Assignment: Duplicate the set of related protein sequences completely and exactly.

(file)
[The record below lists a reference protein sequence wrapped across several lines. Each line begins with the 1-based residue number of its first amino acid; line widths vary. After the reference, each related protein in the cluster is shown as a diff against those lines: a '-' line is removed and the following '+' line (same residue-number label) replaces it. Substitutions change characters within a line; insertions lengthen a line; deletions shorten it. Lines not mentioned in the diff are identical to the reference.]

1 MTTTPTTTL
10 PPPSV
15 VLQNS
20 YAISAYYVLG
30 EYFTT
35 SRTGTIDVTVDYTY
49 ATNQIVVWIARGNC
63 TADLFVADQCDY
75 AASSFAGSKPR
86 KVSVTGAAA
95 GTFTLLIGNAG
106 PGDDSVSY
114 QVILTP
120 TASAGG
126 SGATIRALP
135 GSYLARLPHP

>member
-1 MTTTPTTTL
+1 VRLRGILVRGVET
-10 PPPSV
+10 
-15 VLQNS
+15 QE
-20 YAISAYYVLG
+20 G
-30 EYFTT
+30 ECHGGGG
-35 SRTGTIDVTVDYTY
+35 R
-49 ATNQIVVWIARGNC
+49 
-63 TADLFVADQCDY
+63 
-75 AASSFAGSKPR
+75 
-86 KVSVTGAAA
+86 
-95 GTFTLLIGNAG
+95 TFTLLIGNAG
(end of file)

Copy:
[The record below lists a reference protein sequence wrapped across several lines. Each line begins with the 1-based residue number of its first amino acid; line widths vary. After the reference, each related protein in the cluster is shown as a diff against those lines: a '-' line is removed and the following '+' line (same residue-number label) replaces it. Substitutions change characters within a line; insertions lengthen a line; deletions shorten it. Lines not mentioned in the diff are identical to the reference.]

1 MTTTPTTTL
10 PPPSV
15 VLQNS
20 YAISAYYVLG
30 EYFTT
35 SRTGTIDVTVDYTY
49 ATNQIVVWIARGNC
63 TADLFVADQCDY
75 AASSFAGSKPR
86 KVSVTGAAA
95 GTFTLLIGNAG
106 PGDDSVSY
114 QVILTP
120 TASAGG
126 SGATIRALP
135 GSYLARLPHP

>member
-1 MTTTPTTTL
+1 VRLRGILVRGVET
-10 PPPSV
+10 
-15 VLQNS
+15 QE
-20 YAISAYYVLG
+20 G
-30 EYFTT
+30 ECHGGGG
-35 SRTGTIDVTVDYTY
+35 R
-49 ATNQIVVWIARGNC
+49 
-63 TADLFVADQCDY
+63 
-75 AASSFAGSKPR
+75 
-86 KVSVTGAAA
+86 
-95 GTFTLLIGNAG
+95 TFTLLIGNAG